Al Qaeda's second-in-command in the Arabian Peninsula, Said al-Shihri, and six others were killed in a missile strike in Yemen's Hadramawt province on Monday, U.S. and Yemeni officials said. The missile was fired from a U.S.-operated unmanned drone.
However, this is not the first time that al Qaeda's deputy leader, who was a former Guantánamo Bay detainee, was reported killed. Al-Shihri's death was rumored in December 2009 following an air raid in the eastern Shabwa province of Yemen.
If confirmed, al-Shihri's death "would be a deeply significant blow against AQAP [al Qaeda in the Arabian Peninsula]," CNN terrorism analyst Paul Cruickshank said in a report. An unnamed Yemeni government official told CNN that the officials were waiting for the DNA confirmation to determine if al-Shihri was killed.
According to an Associated Press report, two senior U.S. officials have confirmed al-Shihri's death but declined to confirm any U.S. involvement in the attack.
The Yemeni defense officials told the AP that a local forensics team, with U.S. expert assistance, had identified al-Shihri's body on the ground. Yemen's Defense Ministry issued a statement Monday saying al-Shihri and six companions were killed during an operation by the Yemeni armed forces in Wadi Hadramawt, without furnishing further details.
Al-Shihri has been the deputy leader of AQAP, an al-Qaeda affiliate based in Yemen, since its inception in January 2009, according to U.N. Security Council data concerning the militant network.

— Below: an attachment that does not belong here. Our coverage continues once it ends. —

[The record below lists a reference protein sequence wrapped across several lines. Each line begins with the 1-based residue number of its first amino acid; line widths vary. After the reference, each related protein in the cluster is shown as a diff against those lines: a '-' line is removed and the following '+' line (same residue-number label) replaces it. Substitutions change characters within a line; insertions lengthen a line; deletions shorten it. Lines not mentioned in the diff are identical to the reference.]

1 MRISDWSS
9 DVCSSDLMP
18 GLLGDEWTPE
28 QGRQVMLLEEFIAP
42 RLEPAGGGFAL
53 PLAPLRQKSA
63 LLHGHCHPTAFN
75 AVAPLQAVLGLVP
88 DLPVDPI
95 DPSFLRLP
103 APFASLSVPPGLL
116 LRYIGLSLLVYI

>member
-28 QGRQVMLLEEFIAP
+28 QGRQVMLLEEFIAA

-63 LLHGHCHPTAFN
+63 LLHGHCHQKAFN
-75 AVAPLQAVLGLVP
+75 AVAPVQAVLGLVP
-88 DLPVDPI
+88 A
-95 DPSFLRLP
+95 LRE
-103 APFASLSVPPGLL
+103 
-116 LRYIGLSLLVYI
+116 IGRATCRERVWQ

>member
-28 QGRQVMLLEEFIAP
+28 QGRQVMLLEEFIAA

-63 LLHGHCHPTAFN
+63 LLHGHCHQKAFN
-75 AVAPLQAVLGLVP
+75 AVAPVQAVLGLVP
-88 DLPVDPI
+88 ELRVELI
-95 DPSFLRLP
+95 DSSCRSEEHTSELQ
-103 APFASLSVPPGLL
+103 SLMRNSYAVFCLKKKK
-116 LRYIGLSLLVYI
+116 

Under al-Shihri's command, AQAP was responsible for the March 2009 suicide bombings against South Korean tourists and government officials in Yemen that killed four people, and for the kidnapping of nine foreigners in Yemen -- and the subsequent execution of three of them -- in June 2009.
He is believed to have played a critical role in the August 2009 assassination attempt against Saudi Prince Muhammad bin Nayif, the assistant minister of interior for security affairs. Al-Shihri is also believed to have played a key operational role in the September 2008 attack against the U.S. Embassy in Yemen and in the December 2009 failed bombing of a Northwest Airlines flight from Amsterdam to Detroit.
As deputy leader of AQAP, al-Shihri has been involved in identifying targets, recruiting new members, assisting with training and attack planning and tasking others in the preparation of attacks.
Al-Shihri, listed among Saudi Arabia's 85 most wanted terrorists in February 2009, was freed from a U.S. detention facility in Cuba in 2007 and passed a Saudi rehabilitation program for former jihadists before resurfacing with AQAP.
BBC security correspondent Frank Gardner wrote that the death of al-Shihri would be "a serious but not fatal blow" for the militant network's operations.
"Saeed al-Shihri was not considered by Washington to be the most dangerous member of al Qaeda in Yemen," Gardner wrote. "That person is Ibrahim Hassan Tali al-Asiri, the Saudi bombmaker who sent his brother to Jeddah with a concealed suicide device that intended, but failed, to assassinate the prince in charge of Saudi counter-terrorism."
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